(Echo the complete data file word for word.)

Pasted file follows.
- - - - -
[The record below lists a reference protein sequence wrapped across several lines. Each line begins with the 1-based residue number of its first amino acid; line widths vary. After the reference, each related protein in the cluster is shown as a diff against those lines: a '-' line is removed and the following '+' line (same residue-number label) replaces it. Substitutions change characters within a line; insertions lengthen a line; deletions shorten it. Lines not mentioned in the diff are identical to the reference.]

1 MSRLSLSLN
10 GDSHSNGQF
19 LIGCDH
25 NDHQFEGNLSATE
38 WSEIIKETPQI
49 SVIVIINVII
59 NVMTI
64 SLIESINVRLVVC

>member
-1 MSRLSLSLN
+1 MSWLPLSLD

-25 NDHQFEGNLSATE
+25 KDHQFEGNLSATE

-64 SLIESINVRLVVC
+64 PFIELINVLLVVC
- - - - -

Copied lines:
[The record below lists a reference protein sequence wrapped across several lines. Each line begins with the 1-based residue number of its first amino acid; line widths vary. After the reference, each related protein in the cluster is shown as a diff against those lines: a '-' line is removed and the following '+' line (same residue-number label) replaces it. Substitutions change characters within a line; insertions lengthen a line; deletions shorten it. Lines not mentioned in the diff are identical to the reference.]

1 MSRLSLSLN
10 GDSHSNGQF
19 LIGCDH
25 NDHQFEGNLSATE
38 WSEIIKETPQI
49 SVIVIINVII
59 NVMTI
64 SLIESINVRLVVC

>member
-1 MSRLSLSLN
+1 MSWLPLSLD

-25 NDHQFEGNLSATE
+25 KDHQFEGNLSATE

-64 SLIESINVRLVVC
+64 PFIELINVLLVVC